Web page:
5 Common STD's
If you are having sex, you should be aware of these 5 common STDs. An STD, or sexually transmitted disease, is an infection acquired through sexual activity. Anytime you have unprotected sex with a partner, you are vulnerable to STDs. Sexually transmitted diseases are passed through blood, semen, or vaginal fluids.
Many otherwise healthy people aren’t even aware they have an STD. Some sexually transmitted diseases cause few or no symptoms, and the signs are subtle. Here are five common STDs and their common symptoms.
- Chlamydia. Chlamydia is a bacterial infection of the genital tract. It is hard to detect in the early stages. Symptoms usually occur within one to three weeks after exposure to chlamydia. Common signs and symptoms of this STD include painful urination, abdominal pain, penis discharge, and testicular pain.
- Gonorrhea. Gonorrhea is another bacterial infection of the genital tract. Symptoms for this STD occurs between two and ten days after exposure. Men with gonorrhea experience frequent or painful urination, often with a burning sensation. They may have a cloudy or bloody penis discharge, and sexual intercourse may be painful.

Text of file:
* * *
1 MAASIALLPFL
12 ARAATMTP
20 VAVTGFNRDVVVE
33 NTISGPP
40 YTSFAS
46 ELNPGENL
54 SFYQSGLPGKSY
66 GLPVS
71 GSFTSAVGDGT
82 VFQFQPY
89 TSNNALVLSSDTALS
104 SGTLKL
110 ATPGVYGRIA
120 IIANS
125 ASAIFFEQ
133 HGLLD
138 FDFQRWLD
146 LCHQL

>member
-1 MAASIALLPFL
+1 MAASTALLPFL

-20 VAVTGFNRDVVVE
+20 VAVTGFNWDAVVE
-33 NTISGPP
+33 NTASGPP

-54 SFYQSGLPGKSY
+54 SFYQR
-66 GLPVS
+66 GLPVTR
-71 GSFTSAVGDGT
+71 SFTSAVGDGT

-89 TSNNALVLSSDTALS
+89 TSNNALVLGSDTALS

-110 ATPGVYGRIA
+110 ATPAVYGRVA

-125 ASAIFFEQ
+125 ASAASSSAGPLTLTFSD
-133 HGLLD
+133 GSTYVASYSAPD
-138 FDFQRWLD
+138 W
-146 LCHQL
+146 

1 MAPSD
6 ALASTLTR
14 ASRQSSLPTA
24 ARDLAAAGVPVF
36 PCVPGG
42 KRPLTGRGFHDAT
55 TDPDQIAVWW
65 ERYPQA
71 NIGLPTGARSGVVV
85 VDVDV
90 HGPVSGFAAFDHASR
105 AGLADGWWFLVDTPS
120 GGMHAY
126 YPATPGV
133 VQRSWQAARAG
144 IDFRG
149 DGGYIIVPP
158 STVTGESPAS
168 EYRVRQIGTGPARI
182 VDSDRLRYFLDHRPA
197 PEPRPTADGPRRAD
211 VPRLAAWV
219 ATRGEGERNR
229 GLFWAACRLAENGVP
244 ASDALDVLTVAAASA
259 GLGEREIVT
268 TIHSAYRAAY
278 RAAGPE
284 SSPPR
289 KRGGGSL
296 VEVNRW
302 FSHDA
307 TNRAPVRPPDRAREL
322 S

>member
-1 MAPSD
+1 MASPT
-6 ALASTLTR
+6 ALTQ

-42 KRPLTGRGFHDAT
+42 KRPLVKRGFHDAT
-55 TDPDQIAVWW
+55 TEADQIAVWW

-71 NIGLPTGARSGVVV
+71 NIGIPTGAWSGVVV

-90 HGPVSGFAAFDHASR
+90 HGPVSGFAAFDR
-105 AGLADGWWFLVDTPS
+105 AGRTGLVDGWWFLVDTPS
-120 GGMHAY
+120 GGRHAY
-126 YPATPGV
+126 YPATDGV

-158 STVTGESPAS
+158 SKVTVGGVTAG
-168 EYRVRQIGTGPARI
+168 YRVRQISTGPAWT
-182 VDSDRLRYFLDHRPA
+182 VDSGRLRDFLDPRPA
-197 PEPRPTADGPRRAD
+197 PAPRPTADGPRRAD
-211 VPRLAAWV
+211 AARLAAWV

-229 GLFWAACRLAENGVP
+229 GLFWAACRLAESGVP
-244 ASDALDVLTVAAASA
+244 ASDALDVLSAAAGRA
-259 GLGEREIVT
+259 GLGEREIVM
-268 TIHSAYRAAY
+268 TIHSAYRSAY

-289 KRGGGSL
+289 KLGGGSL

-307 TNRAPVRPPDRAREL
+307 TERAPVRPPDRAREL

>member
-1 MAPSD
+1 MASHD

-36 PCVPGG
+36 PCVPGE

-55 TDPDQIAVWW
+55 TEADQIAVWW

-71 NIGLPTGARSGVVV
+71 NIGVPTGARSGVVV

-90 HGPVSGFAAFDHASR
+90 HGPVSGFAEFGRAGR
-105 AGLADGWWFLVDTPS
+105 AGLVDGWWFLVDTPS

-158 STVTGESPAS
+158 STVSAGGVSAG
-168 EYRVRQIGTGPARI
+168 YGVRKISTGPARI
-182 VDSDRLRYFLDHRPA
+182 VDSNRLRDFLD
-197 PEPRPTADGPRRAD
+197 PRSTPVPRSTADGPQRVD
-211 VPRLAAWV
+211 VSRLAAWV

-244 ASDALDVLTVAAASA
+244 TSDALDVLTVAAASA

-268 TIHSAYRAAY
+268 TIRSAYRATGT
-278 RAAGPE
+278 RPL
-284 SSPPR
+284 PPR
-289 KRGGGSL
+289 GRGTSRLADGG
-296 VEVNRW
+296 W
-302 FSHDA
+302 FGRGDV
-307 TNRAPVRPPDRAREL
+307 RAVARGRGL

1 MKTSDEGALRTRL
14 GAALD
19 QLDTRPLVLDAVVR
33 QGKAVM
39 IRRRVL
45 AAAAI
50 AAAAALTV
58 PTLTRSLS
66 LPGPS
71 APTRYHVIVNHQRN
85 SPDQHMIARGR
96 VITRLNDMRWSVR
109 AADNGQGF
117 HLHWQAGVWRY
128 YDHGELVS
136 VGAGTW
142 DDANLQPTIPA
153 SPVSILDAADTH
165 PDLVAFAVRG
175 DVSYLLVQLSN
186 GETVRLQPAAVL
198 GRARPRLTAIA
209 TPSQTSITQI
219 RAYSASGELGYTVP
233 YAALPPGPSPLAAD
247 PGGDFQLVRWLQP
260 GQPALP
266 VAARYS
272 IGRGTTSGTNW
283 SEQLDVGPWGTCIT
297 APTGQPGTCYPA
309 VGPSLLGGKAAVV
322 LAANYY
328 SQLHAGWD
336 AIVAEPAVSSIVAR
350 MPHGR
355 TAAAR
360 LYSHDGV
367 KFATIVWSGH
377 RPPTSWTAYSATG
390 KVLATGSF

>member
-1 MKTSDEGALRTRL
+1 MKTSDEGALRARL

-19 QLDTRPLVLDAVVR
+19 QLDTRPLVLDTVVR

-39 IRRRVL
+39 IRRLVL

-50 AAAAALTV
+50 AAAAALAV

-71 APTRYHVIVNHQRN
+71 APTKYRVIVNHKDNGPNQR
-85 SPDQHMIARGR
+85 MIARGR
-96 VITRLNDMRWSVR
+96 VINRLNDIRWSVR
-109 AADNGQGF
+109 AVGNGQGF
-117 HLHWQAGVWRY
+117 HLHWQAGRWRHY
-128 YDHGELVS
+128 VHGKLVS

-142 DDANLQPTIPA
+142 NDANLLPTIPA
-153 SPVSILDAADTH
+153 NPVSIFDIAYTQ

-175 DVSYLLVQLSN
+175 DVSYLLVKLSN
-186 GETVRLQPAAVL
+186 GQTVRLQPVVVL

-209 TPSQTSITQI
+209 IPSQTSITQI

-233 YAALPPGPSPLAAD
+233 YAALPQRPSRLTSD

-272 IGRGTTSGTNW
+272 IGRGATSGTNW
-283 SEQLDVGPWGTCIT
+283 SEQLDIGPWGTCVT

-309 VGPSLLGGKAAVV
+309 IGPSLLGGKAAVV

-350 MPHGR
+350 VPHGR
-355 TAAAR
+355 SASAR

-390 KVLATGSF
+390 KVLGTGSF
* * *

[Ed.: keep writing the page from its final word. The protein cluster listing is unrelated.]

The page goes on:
- Genital Herpes. Genital herpes is caused by the herpes simplex virus (HSV), It is highly contagious, yet many men don’t know they have the disease because herpes symptoms can be mild. Some men experience only one serious episode, and others have several episodes over many decades. The most common signs are small red blisters or open sores in the genital and anal areas. Pain and itching usually starts within a few weeks of exposure.
- Genital Warts. Genital warts are a very common type of STD. They are caused by the human papilloma virus (HPV). Symptoms include swelling, itching, and small warts or wart clusters in the genital area. Genital warts can develop on a man’s penis, scrotum, or anus. Infected persons practicing oral sex can develop genital warts in the mouth or throat.
- Syphilis. Syphilis is a serious STD caused by a bacterial infection. It can affect not only your genitals, but your brain or your heart. Early symptoms occur within ten days of exposure and include small, painless sores and swollen lymph nodes. The second stage produces a reddish-brown rash, fever, aches, and fatigue. Without treatment, syphilis may cause neurological and heart problems, internal organ damage, or death years after the infection.
If you think you may have an STD, visit your doctor for testing. It’s important to avoid infecting anyone else with the disease. And a delay in diagnosis and treatment could cause severe, life-threatening, problems in the future.